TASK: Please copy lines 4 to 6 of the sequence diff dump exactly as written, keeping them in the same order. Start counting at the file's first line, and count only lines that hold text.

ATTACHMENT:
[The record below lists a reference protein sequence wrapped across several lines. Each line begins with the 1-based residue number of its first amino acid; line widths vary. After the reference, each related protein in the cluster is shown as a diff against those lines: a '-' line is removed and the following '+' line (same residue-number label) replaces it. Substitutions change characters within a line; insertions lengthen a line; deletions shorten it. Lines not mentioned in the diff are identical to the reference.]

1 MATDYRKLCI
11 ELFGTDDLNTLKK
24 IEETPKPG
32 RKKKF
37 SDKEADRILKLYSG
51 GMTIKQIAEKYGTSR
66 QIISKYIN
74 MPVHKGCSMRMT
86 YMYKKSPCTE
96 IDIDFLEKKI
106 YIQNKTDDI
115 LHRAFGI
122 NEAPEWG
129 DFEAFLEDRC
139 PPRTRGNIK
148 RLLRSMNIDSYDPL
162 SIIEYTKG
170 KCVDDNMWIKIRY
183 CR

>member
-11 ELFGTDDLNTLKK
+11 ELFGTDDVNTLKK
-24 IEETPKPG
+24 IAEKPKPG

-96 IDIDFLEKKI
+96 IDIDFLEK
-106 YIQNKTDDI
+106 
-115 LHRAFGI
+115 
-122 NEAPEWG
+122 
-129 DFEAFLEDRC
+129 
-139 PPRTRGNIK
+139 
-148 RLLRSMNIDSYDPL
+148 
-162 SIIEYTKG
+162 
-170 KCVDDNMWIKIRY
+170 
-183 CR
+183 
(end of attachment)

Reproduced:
24 IEETPKPG
32 RKKKF
37 SDKEADRILKLYSG